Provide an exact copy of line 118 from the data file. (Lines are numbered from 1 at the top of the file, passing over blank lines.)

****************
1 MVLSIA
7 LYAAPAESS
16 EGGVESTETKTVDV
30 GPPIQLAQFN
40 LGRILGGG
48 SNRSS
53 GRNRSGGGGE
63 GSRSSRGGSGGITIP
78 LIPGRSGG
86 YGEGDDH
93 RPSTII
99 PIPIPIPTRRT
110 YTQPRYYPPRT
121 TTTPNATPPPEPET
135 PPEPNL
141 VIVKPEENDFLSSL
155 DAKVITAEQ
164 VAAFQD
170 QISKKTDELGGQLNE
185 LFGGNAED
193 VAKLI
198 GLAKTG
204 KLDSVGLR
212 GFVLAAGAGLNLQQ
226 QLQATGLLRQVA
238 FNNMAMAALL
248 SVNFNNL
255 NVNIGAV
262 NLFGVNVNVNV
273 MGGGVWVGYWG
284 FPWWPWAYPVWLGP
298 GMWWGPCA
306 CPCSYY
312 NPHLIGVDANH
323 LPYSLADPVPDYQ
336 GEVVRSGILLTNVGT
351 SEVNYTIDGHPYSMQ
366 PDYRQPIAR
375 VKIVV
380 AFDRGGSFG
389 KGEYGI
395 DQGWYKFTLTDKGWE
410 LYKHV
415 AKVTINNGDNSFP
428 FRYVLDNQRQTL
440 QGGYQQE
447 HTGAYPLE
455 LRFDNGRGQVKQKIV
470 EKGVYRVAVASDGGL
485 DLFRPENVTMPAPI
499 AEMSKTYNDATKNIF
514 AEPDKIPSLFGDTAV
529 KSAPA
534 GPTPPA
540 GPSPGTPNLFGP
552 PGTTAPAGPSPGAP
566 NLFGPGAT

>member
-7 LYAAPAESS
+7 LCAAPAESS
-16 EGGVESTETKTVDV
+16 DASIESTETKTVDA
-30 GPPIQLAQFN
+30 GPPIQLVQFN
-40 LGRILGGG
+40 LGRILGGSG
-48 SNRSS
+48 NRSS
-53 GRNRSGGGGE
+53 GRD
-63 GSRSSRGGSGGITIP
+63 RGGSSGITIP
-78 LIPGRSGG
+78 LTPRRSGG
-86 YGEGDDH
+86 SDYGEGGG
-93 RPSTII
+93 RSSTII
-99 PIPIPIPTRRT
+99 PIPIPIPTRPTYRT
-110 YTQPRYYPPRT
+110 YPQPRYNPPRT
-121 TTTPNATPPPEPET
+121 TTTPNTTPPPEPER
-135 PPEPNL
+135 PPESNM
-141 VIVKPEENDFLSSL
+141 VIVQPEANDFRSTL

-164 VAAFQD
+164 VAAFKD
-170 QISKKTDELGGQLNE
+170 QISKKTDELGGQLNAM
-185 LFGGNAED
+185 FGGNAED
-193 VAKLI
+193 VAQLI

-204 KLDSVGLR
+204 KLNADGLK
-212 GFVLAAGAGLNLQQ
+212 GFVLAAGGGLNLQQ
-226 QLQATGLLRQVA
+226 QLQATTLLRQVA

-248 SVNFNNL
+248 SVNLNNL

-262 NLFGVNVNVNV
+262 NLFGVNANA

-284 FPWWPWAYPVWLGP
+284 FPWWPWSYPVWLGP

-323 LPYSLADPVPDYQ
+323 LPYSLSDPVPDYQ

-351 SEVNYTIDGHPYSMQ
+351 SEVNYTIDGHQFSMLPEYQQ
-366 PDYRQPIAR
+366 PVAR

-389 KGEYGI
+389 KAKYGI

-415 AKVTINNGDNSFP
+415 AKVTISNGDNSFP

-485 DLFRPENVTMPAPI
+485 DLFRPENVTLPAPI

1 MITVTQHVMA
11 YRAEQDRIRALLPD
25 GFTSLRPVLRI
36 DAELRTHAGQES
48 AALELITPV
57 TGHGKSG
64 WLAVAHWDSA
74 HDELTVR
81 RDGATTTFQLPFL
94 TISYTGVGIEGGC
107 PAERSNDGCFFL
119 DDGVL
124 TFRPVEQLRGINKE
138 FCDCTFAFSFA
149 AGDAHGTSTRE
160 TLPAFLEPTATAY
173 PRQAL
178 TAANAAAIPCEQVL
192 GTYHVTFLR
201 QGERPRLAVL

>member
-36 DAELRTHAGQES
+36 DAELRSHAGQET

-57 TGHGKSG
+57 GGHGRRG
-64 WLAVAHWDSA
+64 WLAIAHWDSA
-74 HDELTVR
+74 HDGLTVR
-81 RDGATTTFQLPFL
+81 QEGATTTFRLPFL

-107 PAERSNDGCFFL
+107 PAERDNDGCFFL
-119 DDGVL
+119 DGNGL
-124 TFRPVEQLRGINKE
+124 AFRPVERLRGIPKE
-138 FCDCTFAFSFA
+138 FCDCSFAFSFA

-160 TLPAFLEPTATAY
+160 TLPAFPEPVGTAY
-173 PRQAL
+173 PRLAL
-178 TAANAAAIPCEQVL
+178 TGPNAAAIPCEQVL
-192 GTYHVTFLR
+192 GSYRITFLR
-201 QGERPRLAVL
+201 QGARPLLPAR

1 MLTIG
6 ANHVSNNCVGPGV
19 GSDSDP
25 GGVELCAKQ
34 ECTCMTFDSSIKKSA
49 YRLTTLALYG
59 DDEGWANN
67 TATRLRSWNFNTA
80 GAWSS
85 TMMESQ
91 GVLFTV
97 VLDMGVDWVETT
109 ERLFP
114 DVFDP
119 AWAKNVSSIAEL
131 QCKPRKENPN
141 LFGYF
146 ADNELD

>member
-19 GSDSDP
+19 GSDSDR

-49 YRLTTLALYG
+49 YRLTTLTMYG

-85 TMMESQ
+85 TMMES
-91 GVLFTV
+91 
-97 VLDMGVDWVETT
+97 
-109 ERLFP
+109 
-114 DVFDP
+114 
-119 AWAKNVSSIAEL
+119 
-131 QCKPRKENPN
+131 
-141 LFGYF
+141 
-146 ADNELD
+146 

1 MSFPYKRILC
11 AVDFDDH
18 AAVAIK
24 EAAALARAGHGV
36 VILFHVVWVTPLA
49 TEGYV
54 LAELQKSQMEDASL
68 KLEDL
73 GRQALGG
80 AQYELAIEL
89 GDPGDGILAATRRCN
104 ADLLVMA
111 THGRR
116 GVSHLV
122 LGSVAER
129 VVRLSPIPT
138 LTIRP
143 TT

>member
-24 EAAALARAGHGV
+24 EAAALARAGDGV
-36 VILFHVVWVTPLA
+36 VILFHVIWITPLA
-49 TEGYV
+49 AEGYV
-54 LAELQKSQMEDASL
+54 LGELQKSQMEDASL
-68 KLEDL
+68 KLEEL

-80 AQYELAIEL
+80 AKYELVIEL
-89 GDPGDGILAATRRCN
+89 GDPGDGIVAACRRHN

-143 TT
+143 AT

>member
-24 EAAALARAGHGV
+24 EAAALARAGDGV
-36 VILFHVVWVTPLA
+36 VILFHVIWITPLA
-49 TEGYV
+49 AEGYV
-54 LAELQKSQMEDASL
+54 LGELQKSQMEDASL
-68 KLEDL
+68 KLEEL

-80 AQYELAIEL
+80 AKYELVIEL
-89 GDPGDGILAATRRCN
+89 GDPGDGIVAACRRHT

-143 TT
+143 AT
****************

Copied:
+415 AKVTISNGDNSFP